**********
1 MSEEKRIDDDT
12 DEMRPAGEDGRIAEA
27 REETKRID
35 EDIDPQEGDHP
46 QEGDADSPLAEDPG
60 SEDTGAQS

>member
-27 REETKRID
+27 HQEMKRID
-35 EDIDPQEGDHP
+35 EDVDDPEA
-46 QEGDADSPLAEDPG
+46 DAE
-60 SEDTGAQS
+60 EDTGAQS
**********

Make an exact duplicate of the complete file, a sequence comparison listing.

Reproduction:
1 MSEEKRIDDDT
12 DEMRPAGEDGRIAEA
27 REETKRID
35 EDIDPQEGDHP
46 QEGDADSPLAEDPG
60 SEDTGAQS

>member
-27 REETKRID
+27 HQEMKRID
-35 EDIDPQEGDHP
+35 EDVDDPEA
-46 QEGDADSPLAEDPG
+46 DAE
-60 SEDTGAQS
+60 EDTGAQS